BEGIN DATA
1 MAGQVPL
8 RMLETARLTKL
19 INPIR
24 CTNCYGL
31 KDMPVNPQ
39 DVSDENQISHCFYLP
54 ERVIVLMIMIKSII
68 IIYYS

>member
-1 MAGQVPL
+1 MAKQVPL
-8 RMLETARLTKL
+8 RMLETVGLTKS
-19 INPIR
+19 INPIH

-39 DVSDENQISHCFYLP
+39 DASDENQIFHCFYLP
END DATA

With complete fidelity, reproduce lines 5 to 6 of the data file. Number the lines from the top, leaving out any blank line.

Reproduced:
31 KDMPVNPQ
39 DVSDENQISHCFYLP